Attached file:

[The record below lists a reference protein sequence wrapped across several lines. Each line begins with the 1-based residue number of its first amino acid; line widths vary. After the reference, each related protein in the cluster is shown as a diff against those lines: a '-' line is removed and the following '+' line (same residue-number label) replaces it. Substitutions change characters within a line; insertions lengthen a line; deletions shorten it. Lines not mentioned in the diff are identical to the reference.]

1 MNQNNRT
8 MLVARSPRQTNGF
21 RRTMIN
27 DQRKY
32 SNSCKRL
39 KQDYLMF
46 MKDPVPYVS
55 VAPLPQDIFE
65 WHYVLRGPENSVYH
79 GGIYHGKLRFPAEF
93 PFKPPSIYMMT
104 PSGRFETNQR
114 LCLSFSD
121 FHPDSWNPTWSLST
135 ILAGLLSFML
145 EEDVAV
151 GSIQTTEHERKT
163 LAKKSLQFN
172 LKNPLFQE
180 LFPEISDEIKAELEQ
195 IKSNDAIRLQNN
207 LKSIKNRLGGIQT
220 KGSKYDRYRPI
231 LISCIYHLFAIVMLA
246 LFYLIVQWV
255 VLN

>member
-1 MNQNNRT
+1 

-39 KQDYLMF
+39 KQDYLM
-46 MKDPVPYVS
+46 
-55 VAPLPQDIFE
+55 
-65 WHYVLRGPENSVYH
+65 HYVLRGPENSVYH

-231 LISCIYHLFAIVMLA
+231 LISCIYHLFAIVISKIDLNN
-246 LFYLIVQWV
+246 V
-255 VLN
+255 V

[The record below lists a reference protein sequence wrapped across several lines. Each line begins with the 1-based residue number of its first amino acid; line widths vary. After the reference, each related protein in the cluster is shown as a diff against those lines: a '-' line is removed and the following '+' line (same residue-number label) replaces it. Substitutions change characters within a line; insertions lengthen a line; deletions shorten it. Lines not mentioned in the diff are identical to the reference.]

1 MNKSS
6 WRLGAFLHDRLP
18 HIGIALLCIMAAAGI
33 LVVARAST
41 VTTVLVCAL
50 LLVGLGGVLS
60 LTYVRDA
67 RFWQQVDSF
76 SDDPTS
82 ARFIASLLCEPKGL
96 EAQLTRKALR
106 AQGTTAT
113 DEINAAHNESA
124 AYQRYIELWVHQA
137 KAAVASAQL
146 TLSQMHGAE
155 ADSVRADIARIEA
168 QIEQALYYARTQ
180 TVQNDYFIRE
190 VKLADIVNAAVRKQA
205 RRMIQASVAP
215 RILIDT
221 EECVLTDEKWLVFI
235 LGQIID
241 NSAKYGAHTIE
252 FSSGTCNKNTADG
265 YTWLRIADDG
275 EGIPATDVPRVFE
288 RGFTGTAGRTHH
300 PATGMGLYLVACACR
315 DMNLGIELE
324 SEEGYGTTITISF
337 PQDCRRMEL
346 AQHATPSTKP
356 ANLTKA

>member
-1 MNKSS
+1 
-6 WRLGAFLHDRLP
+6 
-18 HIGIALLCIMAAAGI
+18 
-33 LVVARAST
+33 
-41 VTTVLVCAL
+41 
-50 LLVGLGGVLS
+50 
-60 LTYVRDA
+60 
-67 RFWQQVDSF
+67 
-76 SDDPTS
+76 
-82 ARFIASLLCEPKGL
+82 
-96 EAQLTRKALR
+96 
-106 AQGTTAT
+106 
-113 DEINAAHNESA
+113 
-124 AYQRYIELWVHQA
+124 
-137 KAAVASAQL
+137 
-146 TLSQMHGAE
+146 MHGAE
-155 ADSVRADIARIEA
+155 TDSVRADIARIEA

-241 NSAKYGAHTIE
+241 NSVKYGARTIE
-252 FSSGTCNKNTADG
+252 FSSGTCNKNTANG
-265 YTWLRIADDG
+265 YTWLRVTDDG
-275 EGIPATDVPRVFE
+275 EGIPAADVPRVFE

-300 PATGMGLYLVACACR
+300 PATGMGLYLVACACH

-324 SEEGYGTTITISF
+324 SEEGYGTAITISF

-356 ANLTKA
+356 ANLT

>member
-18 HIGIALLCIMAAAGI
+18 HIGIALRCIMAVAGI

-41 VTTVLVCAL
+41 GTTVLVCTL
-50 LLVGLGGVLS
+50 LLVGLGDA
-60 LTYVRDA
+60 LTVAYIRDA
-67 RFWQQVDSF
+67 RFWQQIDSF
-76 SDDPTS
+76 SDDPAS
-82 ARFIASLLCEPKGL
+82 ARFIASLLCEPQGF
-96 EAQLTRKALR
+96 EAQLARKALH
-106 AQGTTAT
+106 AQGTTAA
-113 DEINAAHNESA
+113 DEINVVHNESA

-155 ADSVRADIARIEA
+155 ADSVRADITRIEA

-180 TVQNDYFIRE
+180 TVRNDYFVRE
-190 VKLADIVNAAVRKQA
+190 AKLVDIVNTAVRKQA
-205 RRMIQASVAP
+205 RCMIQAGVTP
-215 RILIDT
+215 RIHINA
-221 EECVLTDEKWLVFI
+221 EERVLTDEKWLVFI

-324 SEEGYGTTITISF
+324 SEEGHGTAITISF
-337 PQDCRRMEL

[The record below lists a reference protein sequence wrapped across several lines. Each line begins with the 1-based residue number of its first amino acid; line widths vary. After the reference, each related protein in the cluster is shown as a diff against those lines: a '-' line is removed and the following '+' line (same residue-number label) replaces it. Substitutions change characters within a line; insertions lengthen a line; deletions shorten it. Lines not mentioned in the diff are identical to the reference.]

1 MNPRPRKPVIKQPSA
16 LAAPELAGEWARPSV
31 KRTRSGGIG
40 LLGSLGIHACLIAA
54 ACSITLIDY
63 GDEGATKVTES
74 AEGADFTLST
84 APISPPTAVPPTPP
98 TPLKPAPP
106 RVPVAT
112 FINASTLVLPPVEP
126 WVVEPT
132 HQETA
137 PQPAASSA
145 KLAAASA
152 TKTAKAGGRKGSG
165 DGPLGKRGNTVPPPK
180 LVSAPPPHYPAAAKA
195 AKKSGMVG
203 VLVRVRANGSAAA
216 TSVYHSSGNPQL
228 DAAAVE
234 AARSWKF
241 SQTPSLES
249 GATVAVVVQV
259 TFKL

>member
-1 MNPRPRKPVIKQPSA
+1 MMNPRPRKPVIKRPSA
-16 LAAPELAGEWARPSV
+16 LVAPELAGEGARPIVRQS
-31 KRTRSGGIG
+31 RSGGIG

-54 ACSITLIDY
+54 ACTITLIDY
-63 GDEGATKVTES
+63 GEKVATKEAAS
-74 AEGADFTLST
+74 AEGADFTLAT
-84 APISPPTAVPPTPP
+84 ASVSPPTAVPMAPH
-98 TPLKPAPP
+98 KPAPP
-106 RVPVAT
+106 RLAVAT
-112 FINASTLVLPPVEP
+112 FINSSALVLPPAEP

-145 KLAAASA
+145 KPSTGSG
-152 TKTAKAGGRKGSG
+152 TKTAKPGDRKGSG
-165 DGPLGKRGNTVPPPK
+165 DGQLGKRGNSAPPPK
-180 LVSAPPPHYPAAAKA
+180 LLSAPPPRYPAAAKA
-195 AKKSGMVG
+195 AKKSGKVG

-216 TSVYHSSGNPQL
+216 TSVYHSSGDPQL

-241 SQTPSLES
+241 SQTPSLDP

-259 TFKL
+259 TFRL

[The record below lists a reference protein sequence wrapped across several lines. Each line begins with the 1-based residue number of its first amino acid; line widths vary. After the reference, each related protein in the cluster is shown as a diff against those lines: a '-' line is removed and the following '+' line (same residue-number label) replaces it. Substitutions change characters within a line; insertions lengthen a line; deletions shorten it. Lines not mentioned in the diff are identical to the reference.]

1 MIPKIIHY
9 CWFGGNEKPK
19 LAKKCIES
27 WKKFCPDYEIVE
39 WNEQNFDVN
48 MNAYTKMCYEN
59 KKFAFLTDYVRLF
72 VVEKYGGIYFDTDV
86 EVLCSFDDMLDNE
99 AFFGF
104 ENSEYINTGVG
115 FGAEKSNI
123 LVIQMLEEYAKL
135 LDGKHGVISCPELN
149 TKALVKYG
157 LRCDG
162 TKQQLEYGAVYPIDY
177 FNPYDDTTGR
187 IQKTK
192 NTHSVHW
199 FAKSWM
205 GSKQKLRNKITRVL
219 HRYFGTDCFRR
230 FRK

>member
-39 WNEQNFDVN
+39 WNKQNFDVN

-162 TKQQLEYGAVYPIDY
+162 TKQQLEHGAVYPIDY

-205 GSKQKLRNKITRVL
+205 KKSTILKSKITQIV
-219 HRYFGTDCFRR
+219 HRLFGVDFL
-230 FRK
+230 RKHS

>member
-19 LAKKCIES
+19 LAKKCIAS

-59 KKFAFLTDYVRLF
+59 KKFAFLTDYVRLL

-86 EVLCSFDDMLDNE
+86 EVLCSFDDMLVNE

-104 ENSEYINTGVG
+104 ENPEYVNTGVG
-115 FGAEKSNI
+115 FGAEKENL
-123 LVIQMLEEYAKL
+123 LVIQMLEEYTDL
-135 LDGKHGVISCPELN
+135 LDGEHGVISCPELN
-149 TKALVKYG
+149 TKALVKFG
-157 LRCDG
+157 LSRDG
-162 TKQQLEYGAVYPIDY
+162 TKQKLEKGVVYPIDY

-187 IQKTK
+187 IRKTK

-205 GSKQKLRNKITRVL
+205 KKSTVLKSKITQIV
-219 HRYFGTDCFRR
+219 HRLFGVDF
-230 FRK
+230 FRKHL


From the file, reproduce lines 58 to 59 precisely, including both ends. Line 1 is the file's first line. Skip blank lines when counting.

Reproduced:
113 DEINAAHNESA
124 AYQRYIELWVHQA